Arrow 3×16 Review: The Offer


I don’t know about anyone else, but to me, all of this back-and-forth between Oliver and Ra’s al Ghul is starting to feel like a bit of a drag.

Now, I do like that Ra’s pointed out Oliver’s struggle between the two lives he’s living, the two people he is – it’s interesting to see that perhaps Oliver has more in common with Ra’s than he (or we) would have thought.

But in the end, it’s clearly not enough. Ra’s wants Oliver to take over the League of Assassins, and though Oliver considers it for a short time, in the end his friends bring him back around to the reality of the situation. They see Ra’s as a “devil” of sorts, and Oliver doesn’t want to be “the devil”. I get that, but I wonder if Ra’s was in fact telling the truth when he said that the League of Assassins would stop killing if Oliver, as the new Ra’s al Ghul, told them to do so.

While Oliver was fighting with himself over how to answer Ra’s (as if he really has a choice – I don’t understand how he thinks/thought he did), other characters are fighting their own battles. “Nanda Parbat” left off with Thea telling Nyssa that she’d killed Sara and releasing Nyssa from her cage in the Arrow Cave, and “The Offer” picked up right where that left off. But Nyssa was almost surprisingly dismissive of Thea’s admission – too dismissive, in my opinion. While I agree with Nyssa that Thea’s death wouldn’t really mean justice for Sara, the outcome of that cliffhanger was seriously underwhelming.

In fact, between that and what happened with Oliver at Nanda Parbat, Arrow has been pretty underwhelming overall, lately…and the Hong Kong flashbacks aren’t helping, either (as usual). In “The Offer” they were short enough to almost be sweet, as Oliver tried to keep Maseo’s son safe while also trying to figure out how to find Maseo and Tatsu. The one interesting tidbit was when he thought he saw Shado, because it at least brought up a lot of new questions in a show that, these days, is increasingly eyeroll-inducing. Was it actually Shado? Is she actually alive? Or is it a twin, or a lookalike? If she’s alive, HOW? This is the first time I’ve cared about the Hong Kong flashbacks, and I can only hope that they do this new mystery justice.116621c478734ebace8733e19532fdcc

Before I get into my favorite part(s) of this episode, I want to say that personally I think that Captain Lance is being a bit over the top with the way he’s treating Laurel – and the Arrow. Does anyone else feel the same way? I mean, I totally get that Laurel lied to him about something extremely serious and important, and that the Arrow didn’t go out of his way to tell Lance the truth…but the fact that Lance is essentially writing his only living daughter out of his life, and refusing to understand her reasoning or even really listen to her apologies, is frustrating to say the least. It’s a bit easier to swallow his treatment of the Arrow, but at the same time, what does the Arrow really owe Lance? And on top of that, the Arrow would have known that Laurel didn’t want her father to know about Sara’s death, so why would the Arrow go out of his way to spread that bad news? I’m not saying it’s right that they lied and/or kept that secret, but Lance is an adult and I don’t think he’s acting like one right now.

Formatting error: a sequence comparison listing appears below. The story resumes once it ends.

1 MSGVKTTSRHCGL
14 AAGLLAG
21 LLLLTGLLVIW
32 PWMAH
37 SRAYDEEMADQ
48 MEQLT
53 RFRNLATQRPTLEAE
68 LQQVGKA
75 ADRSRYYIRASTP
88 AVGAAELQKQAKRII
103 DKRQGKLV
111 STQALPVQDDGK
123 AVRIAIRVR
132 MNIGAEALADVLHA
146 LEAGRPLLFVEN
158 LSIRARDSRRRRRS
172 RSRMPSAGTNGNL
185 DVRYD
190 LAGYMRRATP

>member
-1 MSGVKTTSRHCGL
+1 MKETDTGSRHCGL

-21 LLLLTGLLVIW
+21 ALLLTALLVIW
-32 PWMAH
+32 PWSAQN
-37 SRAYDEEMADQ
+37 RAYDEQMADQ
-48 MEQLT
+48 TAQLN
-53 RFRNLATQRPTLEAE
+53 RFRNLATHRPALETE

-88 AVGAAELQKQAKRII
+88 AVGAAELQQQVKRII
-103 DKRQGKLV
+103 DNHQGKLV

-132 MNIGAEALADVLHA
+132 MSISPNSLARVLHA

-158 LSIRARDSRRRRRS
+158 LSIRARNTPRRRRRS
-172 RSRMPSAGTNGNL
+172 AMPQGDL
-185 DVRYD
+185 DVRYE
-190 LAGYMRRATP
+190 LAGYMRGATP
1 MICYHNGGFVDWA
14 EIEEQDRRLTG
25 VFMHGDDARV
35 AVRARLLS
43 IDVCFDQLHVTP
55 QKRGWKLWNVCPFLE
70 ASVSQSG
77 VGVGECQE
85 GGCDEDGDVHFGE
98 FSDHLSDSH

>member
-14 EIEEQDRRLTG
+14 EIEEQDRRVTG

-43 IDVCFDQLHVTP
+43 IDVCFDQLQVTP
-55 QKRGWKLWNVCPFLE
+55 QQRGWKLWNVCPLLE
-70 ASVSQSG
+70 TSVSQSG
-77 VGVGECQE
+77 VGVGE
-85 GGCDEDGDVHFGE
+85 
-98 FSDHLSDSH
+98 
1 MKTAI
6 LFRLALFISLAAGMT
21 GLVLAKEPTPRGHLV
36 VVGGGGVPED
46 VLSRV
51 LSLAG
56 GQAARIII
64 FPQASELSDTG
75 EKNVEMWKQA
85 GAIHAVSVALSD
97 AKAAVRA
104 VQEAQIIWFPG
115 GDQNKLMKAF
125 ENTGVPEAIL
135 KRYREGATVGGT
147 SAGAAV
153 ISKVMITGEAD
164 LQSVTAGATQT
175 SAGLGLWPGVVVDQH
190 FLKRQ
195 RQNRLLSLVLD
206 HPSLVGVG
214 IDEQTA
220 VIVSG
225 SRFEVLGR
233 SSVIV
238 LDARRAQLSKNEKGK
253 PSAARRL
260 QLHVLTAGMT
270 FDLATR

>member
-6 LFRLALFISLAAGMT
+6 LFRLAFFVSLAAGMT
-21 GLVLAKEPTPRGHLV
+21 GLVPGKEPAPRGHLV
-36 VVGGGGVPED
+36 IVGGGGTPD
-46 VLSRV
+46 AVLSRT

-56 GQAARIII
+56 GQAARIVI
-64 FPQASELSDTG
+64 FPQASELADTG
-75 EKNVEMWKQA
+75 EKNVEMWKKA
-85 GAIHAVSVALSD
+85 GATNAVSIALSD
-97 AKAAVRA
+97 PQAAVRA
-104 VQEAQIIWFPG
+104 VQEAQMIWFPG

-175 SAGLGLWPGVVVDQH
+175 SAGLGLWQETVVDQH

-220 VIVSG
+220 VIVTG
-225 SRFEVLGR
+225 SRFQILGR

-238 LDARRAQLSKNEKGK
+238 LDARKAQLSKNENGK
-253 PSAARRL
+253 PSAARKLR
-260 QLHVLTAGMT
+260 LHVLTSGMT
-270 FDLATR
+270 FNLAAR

arrow-1280x720Finally, the most interesting parts of “The Offer” – at least to me – were the interactions between Nyssa and Laurel. When they were fighting the villains of the week together, it seemed like Laurel was doing a hell of a lot better than she does when fighting alongside Oliver, Roy, and/or Diggle. And then Nyssa – who’s pissed off at her dad for offering the position of Ra’s al Ghul to Oliver – offered to teach Laurel how to fight! Part of me thinks this is a bit much (a bit predictable, almost), but at the same time I kind of love it and I really hope the writers develop this relationship along with Laurel’s fighting skills.

In the end, Malcolm Merlyn is still alive (because come on, Thea was never going to actually physically kill him herself), Oliver tells Maseo he’s not accepting Ra’s al Ghul’s offer, and Felicity is clearly still in love with Oliver even as she’s obviously enjoying her relationship with Ray. I was hoping that the Arrow writers would do a better job with those loose ends they tied up in “Nanda Parbat”, but it feels like they’re slowly unraveling them again. I’m still interested to see where season three will go – I’m still hoping that they know what they’re doing, here – so fingers crossed that they’re not just making a mess of a general plot that could have worked.

Author: Tara Lynne

Tara Lynne is an author, fandom and geek culture expert, and public speaker. She founded Ice & Fire Con, the first ever Game of Thrones convention in the US, and now runs its parent company Saga Event Planning.


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